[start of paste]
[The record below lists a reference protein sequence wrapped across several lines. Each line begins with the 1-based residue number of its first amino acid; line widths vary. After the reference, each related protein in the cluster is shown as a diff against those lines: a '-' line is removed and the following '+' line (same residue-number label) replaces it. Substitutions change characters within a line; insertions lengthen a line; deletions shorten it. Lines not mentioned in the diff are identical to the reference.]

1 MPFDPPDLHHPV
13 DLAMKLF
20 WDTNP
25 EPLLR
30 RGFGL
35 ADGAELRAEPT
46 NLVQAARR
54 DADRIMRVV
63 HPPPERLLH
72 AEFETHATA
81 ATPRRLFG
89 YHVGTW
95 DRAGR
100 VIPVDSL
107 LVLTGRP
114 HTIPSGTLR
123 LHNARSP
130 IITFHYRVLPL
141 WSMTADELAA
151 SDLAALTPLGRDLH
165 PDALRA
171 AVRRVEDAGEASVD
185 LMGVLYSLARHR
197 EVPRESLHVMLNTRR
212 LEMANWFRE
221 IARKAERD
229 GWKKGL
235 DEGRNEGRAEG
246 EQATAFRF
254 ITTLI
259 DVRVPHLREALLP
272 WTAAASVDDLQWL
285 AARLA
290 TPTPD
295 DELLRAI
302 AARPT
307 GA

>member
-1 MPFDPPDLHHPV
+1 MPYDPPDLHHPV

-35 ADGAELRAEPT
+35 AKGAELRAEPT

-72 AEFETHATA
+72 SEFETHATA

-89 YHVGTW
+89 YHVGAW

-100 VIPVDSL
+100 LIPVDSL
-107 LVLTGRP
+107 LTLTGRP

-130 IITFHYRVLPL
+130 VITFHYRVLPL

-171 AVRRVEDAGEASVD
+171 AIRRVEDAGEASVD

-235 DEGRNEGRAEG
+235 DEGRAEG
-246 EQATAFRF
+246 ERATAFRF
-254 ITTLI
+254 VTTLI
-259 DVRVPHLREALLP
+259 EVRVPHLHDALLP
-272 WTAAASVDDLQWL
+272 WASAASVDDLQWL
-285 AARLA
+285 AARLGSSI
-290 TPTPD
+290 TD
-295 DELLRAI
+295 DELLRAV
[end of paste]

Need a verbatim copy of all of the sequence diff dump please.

[The record below lists a reference protein sequence wrapped across several lines. Each line begins with the 1-based residue number of its first amino acid; line widths vary. After the reference, each related protein in the cluster is shown as a diff against those lines: a '-' line is removed and the following '+' line (same residue-number label) replaces it. Substitutions change characters within a line; insertions lengthen a line; deletions shorten it. Lines not mentioned in the diff are identical to the reference.]

1 MPFDPPDLHHPV
13 DLAMKLF
20 WDTNP
25 EPLLR
30 RGFGL
35 ADGAELRAEPT
46 NLVQAARR
54 DADRIMRVV
63 HPPPERLLH
72 AEFETHATA
81 ATPRRLFG
89 YHVGTW
95 DRAGR
100 VIPVDSL
107 LVLTGRP
114 HTIPSGTLR
123 LHNARSP
130 IITFHYRVLPL
141 WSMTADELAA
151 SDLAALTPLGRDLH
165 PDALRA
171 AVRRVEDAGEASVD
185 LMGVLYSLARHR
197 EVPRESLHVMLNTRR
212 LEMANWFRE
221 IARKAERD
229 GWKKGL
235 DEGRNEGRAEG
246 EQATAFRF
254 ITTLI
259 DVRVPHLREALLP
272 WTAAASVDDLQWL
285 AARLA
290 TPTPD
295 DELLRAI
302 AARPT
307 GA

>member
-1 MPFDPPDLHHPV
+1 MPYDPPDLHHPV

-35 ADGAELRAEPT
+35 AKGAELRAEPT

-72 AEFETHATA
+72 SEFETHATA

-89 YHVGTW
+89 YHVGAW

-100 VIPVDSL
+100 LIPVDSL
-107 LVLTGRP
+107 LTLTGRP

-130 IITFHYRVLPL
+130 VITFHYRVLPL

-171 AVRRVEDAGEASVD
+171 AIRRVEDAGEASVD

-235 DEGRNEGRAEG
+235 DEGRAEG
-246 EQATAFRF
+246 ERATAFRF
-254 ITTLI
+254 VTTLI
-259 DVRVPHLREALLP
+259 EVRVPHLHDALLP
-272 WTAAASVDDLQWL
+272 WASAASVDDLQWL
-285 AARLA
+285 AARLGSSI
-290 TPTPD
+290 TD
-295 DELLRAI
+295 DELLRAV